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  • Writer's pictureBrandon Spars

Byron’s Twenty-Second Birthday



Admittedly, the second child doesn’t get the same kind of intense anticipation… we’ve been through it once with his sister. Everything he does has a reference point. During delivery, we didn’t, for a second, hold off on the epidural drugs, we requested a private room, and we let the nurses take him away from us so that his mom could sleep. We were doing things based on experience, not on advice or rational thought. Whereas his sister had a book in which her first steps were logged, her first words were transcribed, the songs we thought she liked were noted, and vast amounts of biodata was scribbled in charts, Byron didn’t even have a baby book…


Oh, but we remember. I think we were trying to take more mental postcards than pictures and tell more stories about him than log data. It may have been an adjustment we consciously made after becoming a bit over obsessive with his sister’s baby book. Whereas Clara has a chart with numbers, Byron has anecdotal records stored in our heads of his physical progress…


There was a certain “in the moment” enthusiasm around Byron, often characterized by cheering. If a truck drove by, all of us would shout “truck!” whether we were in the car, on the sidewalk, or just watching television. A bingo game that featured truck cards would be suspended while everyone, including his grandparents had to shout repeatedly. Another big event was my arrival home each day. I was commuting to Santa Rosa from Richmond every day, so I would usually roll in around five or six pm. By this point, Byron had a partner in crime in the form of a German Shepherd puppy who was also very excited. There would be a rush to the front door, shouting and barking. I often relate the anecdote how the puppy lost control and skidded into a houseplant knocking it over. A rock rolled out of the dirt, and Byron picked it up and threw it through the front window. This was before I had even set foot inside.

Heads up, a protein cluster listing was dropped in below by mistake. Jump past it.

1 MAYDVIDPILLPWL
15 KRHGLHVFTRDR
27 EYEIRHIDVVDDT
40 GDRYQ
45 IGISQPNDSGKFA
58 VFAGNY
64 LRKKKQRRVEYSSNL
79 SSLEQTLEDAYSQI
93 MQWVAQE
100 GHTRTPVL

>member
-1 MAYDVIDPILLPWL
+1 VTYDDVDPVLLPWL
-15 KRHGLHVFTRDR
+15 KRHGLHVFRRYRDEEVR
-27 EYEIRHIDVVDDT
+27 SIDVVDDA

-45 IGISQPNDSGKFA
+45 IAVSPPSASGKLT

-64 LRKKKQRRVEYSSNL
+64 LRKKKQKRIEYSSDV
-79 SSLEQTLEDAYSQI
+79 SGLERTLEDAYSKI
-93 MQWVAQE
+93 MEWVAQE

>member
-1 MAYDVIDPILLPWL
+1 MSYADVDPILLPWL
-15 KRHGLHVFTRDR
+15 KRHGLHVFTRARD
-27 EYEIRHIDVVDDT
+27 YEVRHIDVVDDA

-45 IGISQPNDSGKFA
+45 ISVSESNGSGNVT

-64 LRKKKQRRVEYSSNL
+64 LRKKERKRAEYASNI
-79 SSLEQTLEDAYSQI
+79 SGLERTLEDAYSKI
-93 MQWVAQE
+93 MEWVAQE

In a way, Byron’s arrival had a greater impact than Clara’s because he was impacting three people, and not just two. With Byron’s arrival, everyone was recontextualized and re-defined. This was most noticeable in his sister, who was promoted from just being “Clara” to “Sissy.” The whole family was re-imagined through Byron’s eyes. Bath time became all about “seeing the lolok” (Balinese word for male genitalia, which was shouted with as much enthusiasm as the word “truck”), and the new high point of the week was garbage pickup at 4 am on Thursday mornings. The driver would really put on a show for Byron, slamming buckets up and down, sounding the horn, and waving as Byron and I shouted “truck” at the top of our lungs. The neighbors were less than amused.


Of course, Middle School came and went, and Byron adopted two new hobbies, baseball and fly fishing, which became central in my life, too, because of Byron. Byron was a natural at both of them. I have never seen anyone make such solid contact with the bat. His quirky nature seemed to lend itself to his becoming one of the rarest of players, a knuckleball pitcher. Some of the balls he threw to me were uncatchable. I remember trying to capture the strange sudden jigs and dives the ball would make with my camera by filming the ball as it came to me. Of course I ended up not catching the ball and getting smashed in the face with it.